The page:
This site uses cookies to provide you with a more responsive and personalised service. By using this site you agree to our use of cookies. Please read our cookie notice for more information on the cookies we use and how to delete or block them.

Bookmark Email Print page

Airlines could become one of the larger contributors to global warming as soon as 2020

Contact: Tamara Vlastelica Bakic
Deloitte in Montenegro
Senior Coordinator
+381 11 38 12 100

Aviation contributes around six percent of greenhouse gases. Current emissions levels are forecast to grow in absolute tonnes and even more so as a proportion of total emissions, since expert forecasts suggest a doubling of the global commercial jet fleet to over 35,000 by 2025. In their effort to become “greener” and to reduce negative contribution to climate change, governments and airlines will face commercial, regulatory and technical challenges, says  Deloitte report “Aviation and Sustainability”.

Airlines are increasingly portrayed in the press as “sustainability villains”, who are untaxed and unaffected by any current agreement on emissions. Global initiatives to limit carbon emissions, and so global warming, are centered around the Kyoto agreement (negotiated in 1997, in force 2005), from which aviation is specifically excluded. Interestingly, airlines emission may cause as much as nine percent of the greenhouse effect, with much of the emission at altitude and therefore unable to be absorbed by trees and plants, nature’s carbon “scrubbers”.

According to Jelena Galic, Management Consulting director in Deloitte, “the way to address this issue may vary from adopting new national regulations and making intergovernmental agreements to concrete airline actions to reduce emission and “go green” that fall into operational, tactical and strategic categories. There are few immediately deployable operational steps such as: single-engine taxiing, shutting down of engines during delays, better measurement and reduction of weight, higher cruising (lower air resistance so needs less fuel), etc”. Bio jet, a sustainable version of jet fuel, does not yet exist, although there is some activity in this area. However, developing such a fuel at the laboratory stage is a long and expensive process and current engines are designed to run on the current fuel specification. If the fuel specification changes, the engine specification may also need to change. “In both cases there are numerous commercial, regulatory and technical challenges and therefore satisfying “keen to be green” may take some time. “, concludes Jelena Galic.

###

About Deloitte
Deloitte refers to one or more of Deloitte Touche Tohmatsu, a Swiss Verein, its member firms, and their respective subsidiaries and affiliates. Deloitte Touche Tohmatsu is an organization of member firms around the world devoted to excellence in providing professional services and advice, focused on client service through a global strategy executed locally in over 140 countries. With access to the deep intellectual capital of approximately 150,000 people worldwide, Deloitte delivers services in four professional areas - audit, tax, consulting, and financial advisory services - and serves more than 80 percent of the world’s largest companies, as well as large national enterprises, public institutions, locally important clients, and successful, fast-growing global companies. Services are not provided by the Deloitte Touche Tohmatsu Verein and, for regulatory and other reasons, certain member firms do not provide services in all four professional areas. As a Swiss Verein (association), neither Deloitte Touche Tohmatsu nor any of its member firms has any liability for each other’s acts or omissions. Each of the member firms is a separate and independent legal entity operating under the names “Deloitte,” “Deloitte & Touche,” “Deloitte Touche Tohmatsu,” or other related names.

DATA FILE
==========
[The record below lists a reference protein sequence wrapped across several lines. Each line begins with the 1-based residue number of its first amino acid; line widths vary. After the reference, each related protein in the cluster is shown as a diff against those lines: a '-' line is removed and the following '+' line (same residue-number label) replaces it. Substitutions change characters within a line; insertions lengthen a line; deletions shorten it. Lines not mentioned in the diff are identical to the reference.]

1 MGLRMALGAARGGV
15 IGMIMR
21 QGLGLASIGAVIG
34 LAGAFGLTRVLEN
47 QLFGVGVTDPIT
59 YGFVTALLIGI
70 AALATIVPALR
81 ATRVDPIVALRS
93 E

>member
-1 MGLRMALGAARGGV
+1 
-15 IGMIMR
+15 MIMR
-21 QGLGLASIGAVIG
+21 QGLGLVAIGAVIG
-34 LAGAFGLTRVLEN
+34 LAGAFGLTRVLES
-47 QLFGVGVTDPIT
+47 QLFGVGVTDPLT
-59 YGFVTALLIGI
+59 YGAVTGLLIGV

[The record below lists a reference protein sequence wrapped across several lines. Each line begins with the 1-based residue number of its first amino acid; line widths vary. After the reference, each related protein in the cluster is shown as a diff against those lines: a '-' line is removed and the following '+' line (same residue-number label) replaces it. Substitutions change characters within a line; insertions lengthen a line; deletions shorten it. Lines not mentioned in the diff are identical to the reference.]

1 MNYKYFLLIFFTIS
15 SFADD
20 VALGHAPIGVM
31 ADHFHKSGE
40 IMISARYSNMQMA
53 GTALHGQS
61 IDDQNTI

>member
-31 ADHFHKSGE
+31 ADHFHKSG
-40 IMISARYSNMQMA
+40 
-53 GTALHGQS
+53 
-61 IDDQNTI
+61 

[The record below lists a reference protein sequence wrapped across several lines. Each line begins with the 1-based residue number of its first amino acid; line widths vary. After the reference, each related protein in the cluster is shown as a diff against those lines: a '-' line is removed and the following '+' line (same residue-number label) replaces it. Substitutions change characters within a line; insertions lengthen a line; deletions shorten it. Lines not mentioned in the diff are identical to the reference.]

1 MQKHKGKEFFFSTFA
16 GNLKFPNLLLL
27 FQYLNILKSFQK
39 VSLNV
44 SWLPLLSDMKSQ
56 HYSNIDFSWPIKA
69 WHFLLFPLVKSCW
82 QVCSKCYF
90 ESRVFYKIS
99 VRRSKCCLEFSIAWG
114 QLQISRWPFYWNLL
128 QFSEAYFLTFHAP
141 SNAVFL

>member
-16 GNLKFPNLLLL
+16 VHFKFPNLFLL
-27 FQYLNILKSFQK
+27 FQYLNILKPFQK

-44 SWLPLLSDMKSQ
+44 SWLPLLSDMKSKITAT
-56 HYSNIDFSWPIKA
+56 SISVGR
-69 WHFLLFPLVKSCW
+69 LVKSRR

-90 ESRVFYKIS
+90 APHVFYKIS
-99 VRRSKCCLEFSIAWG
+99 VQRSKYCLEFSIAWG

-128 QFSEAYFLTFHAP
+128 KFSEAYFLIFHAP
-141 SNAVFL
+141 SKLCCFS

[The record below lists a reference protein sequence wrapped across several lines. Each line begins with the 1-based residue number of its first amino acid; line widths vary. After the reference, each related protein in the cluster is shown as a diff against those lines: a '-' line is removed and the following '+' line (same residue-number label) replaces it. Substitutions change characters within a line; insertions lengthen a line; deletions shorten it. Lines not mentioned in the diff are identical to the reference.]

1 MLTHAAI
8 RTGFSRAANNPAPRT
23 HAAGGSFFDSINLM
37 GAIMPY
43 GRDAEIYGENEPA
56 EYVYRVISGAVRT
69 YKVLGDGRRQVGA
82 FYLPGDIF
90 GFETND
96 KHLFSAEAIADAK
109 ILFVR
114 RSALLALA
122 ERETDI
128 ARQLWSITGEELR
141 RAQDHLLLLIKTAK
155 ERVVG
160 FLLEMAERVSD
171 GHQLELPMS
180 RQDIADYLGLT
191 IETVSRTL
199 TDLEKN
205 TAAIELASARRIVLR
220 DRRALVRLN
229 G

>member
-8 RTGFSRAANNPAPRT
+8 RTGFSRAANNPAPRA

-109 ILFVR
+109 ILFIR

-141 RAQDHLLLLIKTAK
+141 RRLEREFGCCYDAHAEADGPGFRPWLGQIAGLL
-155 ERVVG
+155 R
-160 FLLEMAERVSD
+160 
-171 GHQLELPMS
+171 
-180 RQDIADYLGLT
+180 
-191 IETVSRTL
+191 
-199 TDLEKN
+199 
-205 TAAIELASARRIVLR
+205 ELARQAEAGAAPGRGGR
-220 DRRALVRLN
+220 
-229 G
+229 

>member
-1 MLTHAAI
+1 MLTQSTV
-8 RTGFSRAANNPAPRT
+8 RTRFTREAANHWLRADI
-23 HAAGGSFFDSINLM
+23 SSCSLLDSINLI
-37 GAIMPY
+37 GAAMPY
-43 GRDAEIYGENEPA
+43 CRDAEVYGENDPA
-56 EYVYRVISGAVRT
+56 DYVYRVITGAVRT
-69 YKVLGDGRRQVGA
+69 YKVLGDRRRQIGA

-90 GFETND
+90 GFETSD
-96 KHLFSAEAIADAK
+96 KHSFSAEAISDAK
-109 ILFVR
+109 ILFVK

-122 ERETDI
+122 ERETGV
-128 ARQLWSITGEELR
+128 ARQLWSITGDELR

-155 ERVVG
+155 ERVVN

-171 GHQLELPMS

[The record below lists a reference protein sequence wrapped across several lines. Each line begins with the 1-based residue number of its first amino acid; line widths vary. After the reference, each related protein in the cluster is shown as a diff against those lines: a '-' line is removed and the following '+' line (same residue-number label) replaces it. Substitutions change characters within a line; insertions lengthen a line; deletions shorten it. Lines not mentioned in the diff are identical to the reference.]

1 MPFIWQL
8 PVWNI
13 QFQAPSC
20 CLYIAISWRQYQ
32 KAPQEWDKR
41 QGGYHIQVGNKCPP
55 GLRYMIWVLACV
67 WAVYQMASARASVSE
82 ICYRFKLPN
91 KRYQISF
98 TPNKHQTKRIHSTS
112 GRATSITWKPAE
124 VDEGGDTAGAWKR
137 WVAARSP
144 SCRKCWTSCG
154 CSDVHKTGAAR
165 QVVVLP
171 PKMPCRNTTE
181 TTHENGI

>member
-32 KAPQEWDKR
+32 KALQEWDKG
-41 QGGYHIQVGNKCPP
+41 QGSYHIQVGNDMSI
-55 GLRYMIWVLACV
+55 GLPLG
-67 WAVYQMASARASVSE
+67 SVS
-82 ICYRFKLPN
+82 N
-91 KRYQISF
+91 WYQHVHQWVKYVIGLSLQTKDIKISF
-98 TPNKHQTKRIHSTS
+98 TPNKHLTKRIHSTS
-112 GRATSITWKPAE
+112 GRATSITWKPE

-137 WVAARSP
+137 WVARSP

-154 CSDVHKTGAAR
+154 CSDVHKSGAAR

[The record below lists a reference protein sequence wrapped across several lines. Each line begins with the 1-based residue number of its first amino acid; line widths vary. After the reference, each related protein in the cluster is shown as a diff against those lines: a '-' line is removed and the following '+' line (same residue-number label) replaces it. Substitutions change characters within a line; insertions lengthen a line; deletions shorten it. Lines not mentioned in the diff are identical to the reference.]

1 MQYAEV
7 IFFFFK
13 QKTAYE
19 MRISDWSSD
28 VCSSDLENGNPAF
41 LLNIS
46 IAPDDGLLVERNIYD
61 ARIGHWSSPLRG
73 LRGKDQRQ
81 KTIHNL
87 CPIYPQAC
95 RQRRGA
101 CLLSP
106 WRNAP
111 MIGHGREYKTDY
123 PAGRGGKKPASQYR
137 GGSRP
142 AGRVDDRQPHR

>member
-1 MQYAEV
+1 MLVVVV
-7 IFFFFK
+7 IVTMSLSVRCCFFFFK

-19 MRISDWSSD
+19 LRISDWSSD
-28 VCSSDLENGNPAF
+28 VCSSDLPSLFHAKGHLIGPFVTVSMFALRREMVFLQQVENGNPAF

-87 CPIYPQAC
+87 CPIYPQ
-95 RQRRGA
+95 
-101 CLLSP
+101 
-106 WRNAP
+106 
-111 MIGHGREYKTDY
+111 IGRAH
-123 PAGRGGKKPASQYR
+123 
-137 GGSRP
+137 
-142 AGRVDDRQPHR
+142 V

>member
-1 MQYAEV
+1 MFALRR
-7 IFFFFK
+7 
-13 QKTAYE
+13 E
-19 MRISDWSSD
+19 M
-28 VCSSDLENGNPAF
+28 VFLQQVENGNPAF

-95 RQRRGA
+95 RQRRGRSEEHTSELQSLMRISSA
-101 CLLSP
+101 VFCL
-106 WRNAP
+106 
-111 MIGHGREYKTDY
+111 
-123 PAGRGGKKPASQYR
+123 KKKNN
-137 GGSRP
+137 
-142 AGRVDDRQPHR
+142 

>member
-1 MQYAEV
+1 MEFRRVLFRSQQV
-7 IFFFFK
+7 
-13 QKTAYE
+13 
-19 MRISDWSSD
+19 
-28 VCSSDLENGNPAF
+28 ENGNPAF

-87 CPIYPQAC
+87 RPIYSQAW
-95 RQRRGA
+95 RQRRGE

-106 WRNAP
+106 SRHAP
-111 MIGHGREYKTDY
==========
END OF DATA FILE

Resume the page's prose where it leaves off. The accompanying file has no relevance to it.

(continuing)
About Deloitte Central Europe
Deloitte Central Europe is a regional organization of entities organised under the umbrella of Deloitte Central Europe Holdings Limited, the member firm in Central Europe of Deloitte Touche Tohmatsu. Services are provided by the subsidiaries and affiliates of Deloitte Central Europe Holdings Limited, which are separate and independent legal entities. The subsidiaries and affiliates of Deloitte Central Europe Holdings Limited are among the region’s leading professional services firms, providing services through more than 3,500 people in more than 30 offices in 17 countries.

In Serbia, Montenegro and Republika Srpska the services are provided by Deloitte d.o.o Beograd., Deloitte Vojvodina d.o.o. Novi Sad, Deloitte d.o.o. Podgorica, Deloitte d.o.o. Banja Luka ( jointly referred to as “Deloitte SRB, MNE and RS”) which are affiliates of Deloitte Central Europe Holdings Limited. Deloitte Serbia, Montenegro and Republika Srpska  is one of the leading professional services organizations in the countries providing services in audit, tax, consulting, and financial advisory services through over 150 national and specialized expatriate professionals.

Stay connected:

 

More on Deloitte